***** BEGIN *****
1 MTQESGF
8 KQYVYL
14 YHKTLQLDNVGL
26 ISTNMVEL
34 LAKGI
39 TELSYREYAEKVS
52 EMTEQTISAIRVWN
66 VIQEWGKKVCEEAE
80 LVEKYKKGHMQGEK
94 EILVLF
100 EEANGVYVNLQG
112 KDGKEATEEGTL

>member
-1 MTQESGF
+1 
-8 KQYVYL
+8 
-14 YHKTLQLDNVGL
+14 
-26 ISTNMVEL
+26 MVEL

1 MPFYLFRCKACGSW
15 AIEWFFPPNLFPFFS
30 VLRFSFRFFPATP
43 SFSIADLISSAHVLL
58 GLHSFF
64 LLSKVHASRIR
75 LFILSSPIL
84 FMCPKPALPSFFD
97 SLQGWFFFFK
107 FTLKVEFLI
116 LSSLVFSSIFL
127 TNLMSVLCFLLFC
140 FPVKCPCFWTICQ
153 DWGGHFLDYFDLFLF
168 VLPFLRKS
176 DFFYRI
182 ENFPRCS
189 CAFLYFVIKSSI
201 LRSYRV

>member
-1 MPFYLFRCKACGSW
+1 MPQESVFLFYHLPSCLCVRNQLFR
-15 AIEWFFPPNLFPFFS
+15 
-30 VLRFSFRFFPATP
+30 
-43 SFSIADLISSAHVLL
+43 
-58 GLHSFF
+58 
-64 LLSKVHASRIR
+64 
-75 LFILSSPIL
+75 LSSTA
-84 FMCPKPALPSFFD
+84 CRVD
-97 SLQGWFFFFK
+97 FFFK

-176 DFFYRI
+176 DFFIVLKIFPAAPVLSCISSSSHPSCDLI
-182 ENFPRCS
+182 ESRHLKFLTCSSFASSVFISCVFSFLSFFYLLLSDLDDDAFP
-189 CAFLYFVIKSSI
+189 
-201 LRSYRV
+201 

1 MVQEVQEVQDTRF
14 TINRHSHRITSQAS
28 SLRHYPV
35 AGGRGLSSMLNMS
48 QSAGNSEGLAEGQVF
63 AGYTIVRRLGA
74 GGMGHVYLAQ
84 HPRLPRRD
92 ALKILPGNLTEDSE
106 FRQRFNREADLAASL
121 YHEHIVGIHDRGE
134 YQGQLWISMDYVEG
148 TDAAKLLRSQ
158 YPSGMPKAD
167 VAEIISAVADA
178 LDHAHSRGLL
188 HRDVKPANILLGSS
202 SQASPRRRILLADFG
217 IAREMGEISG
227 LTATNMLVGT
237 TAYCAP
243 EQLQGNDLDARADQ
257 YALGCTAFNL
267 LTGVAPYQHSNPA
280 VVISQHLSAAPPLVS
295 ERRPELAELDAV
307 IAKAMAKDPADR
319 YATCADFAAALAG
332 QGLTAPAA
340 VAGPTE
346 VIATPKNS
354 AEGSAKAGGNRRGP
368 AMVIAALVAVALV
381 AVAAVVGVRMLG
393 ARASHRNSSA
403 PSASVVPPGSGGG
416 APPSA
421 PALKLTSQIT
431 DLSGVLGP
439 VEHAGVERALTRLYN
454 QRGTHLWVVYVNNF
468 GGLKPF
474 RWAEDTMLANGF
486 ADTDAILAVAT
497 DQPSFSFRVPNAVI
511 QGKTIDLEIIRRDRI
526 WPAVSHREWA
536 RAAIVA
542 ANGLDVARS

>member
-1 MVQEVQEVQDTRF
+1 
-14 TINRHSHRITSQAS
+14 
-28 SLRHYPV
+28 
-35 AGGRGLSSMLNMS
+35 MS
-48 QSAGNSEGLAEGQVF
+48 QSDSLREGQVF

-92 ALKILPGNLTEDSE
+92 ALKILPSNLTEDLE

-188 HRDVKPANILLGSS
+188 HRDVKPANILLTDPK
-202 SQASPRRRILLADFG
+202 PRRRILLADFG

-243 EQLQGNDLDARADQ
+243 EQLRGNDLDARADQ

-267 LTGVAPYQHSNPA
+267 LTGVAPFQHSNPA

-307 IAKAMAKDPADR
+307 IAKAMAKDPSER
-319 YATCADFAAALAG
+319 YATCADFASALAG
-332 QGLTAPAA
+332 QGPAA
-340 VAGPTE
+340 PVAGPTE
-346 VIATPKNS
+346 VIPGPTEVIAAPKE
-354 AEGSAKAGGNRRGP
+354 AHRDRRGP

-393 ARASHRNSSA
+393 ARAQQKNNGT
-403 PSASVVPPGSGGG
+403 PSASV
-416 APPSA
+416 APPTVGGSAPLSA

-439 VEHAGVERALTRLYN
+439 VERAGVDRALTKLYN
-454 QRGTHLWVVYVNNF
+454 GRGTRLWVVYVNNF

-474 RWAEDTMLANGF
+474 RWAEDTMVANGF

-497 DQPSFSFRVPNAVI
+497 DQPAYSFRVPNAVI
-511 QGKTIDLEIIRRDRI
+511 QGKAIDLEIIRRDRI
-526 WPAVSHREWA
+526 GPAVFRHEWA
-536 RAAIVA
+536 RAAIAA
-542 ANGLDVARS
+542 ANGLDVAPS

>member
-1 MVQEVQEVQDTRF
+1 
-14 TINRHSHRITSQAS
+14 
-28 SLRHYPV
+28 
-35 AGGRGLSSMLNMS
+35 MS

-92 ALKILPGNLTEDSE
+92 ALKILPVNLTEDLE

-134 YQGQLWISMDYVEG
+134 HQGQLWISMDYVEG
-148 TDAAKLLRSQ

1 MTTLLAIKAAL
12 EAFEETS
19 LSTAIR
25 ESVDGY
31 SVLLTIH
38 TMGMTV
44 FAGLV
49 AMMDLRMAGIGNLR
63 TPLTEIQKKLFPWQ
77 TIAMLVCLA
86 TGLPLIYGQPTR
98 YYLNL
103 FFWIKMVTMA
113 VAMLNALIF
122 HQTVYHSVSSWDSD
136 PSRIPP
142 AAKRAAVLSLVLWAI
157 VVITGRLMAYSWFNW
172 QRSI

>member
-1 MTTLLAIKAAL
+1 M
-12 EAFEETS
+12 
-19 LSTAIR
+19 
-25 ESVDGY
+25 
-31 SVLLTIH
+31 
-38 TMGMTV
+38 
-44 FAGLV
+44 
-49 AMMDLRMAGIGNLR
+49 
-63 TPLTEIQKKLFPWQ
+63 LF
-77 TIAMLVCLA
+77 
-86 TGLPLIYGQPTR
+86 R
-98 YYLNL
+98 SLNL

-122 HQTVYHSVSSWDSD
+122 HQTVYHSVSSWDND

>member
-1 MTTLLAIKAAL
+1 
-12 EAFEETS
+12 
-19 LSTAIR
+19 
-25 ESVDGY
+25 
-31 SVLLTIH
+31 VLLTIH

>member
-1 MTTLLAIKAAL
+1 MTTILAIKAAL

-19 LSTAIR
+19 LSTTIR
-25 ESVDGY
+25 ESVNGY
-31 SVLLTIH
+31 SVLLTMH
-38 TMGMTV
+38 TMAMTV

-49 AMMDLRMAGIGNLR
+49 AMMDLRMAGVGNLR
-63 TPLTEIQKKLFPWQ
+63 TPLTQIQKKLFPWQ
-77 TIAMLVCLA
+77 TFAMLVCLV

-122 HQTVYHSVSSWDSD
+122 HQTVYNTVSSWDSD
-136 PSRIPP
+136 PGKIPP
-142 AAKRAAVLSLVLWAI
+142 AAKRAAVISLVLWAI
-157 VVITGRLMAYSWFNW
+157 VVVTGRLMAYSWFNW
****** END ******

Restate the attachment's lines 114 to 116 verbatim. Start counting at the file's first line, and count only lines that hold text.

526 WPAVSHREWA
536 RAAIVA
542 ANGLDVARS